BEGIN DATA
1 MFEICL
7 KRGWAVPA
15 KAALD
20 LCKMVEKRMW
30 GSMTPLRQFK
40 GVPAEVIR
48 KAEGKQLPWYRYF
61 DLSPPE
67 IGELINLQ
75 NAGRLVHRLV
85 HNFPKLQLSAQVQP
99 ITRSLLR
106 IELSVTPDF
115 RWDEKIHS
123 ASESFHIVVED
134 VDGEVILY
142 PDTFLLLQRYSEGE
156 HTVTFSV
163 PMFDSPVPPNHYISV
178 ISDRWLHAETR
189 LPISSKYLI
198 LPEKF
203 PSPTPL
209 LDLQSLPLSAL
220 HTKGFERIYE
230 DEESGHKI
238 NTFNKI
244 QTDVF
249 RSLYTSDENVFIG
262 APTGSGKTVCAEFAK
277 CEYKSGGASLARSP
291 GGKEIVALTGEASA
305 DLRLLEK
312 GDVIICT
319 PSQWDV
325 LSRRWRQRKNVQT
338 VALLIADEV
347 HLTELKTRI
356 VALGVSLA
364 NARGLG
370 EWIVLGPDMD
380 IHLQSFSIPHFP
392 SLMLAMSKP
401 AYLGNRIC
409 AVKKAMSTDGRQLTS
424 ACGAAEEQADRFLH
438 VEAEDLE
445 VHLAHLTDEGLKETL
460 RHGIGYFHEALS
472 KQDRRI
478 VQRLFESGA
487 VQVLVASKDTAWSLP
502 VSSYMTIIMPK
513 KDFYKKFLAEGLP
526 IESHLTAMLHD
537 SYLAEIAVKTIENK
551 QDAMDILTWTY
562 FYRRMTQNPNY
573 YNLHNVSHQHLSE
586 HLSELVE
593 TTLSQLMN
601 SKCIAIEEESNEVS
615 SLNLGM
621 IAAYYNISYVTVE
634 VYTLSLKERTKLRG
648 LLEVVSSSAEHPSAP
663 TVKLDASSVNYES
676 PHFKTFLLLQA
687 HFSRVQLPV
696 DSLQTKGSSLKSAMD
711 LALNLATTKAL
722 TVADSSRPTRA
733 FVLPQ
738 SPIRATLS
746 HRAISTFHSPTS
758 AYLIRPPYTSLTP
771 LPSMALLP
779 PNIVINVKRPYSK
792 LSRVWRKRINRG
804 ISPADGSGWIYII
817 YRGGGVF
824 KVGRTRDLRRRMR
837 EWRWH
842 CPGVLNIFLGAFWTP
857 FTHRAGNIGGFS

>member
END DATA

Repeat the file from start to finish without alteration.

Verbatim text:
1 MFEICL
7 KRGWAVPA
15 KAALD
20 LCKMVEKRMW
30 GSMTPLRQFK
40 GVPAEVIR
48 KAEGKQLPWYRYF
61 DLSPPE
67 IGELINLQ
75 NAGRLVHRLV
85 HNFPKLQLSAQVQP
99 ITRSLLR
106 IELSVTPDF
115 RWDEKIHS
123 ASESFHIVVED
134 VDGEVILY
142 PDTFLLLQRYSEGE
156 HTVTFSV
163 PMFDSPVPPNHYISV
178 ISDRWLHAETR
189 LPISSKYLI
198 LPEKF
203 PSPTPL
209 LDLQSLPLSAL
220 HTKGFERIYE
230 DEESGHKI
238 NTFNKI
244 QTDVF
249 RSLYTSDENVFIG
262 APTGSGKTVCAEFAK
277 CEYKSGGASLARSP
291 GGKEIVALTGEASA
305 DLRLLEK
312 GDVIICT
319 PSQWDV
325 LSRRWRQRKNVQT
338 VALLIADEV
347 HLTELKTRI
356 VALGVSLA
364 NARGLG
370 EWIVLGPDMD
380 IHLQSFSIPHFP
392 SLMLAMSKP
401 AYLGNRIC
409 AVKKAMSTDGRQLTS
424 ACGAAEEQADRFLH
438 VEAEDLE
445 VHLAHLTDEGLKETL
460 RHGIGYFHEALS
472 KQDRRI
478 VQRLFESGA
487 VQVLVASKDTAWSLP
502 VSSYMTIIMPK
513 KDFYKKFLAEGLP
526 IESHLTAMLHD
537 SYLAEIAVKTIENK
551 QDAMDILTWTY
562 FYRRMTQNPNY
573 YNLHNVSHQHLSE
586 HLSELVE
593 TTLSQLMN
601 SKCIAIEEESNEVS
615 SLNLGM
621 IAAYYNISYVTVE
634 VYTLSLKERTKLRG
648 LLEVVSSSAEHPSAP
663 TVKLDASSVNYES
676 PHFKTFLLLQA
687 HFSRVQLPV
696 DSLQTKGSSLKSAMD
711 LALNLATTKAL
722 TVADSSRPTRA
733 FVLPQ
738 SPIRATLS
746 HRAISTFHSPTS
758 AYLIRPPYTSLTP
771 LPSMALLP
779 PNIVINVKRPYSK
792 LSRVWRKRINRG
804 ISPADGSGWIYII
817 YRGGGVF
824 KVGRTRDLRRRMR
837 EWRWH
842 CPGVLNIFLGAFWTP
857 FTHRAGNIGGFS

>member